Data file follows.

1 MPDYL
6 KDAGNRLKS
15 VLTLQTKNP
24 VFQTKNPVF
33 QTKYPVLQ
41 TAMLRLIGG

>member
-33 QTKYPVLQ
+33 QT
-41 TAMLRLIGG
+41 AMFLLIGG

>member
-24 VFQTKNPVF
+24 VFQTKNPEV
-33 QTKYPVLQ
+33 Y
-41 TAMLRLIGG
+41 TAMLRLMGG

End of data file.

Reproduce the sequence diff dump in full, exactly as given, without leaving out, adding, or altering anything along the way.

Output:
1 MPDYL
6 KDAGNRLKS
15 VLTLQTKNP
24 VFQTKNPVF
33 QTKYPVLQ
41 TAMLRLIGG

>member
-33 QTKYPVLQ
+33 QT
-41 TAMLRLIGG
+41 AMFLLIGG

>member
-24 VFQTKNPVF
+24 VFQTKNPEV
-33 QTKYPVLQ
+33 Y
-41 TAMLRLIGG
+41 TAMLRLMGG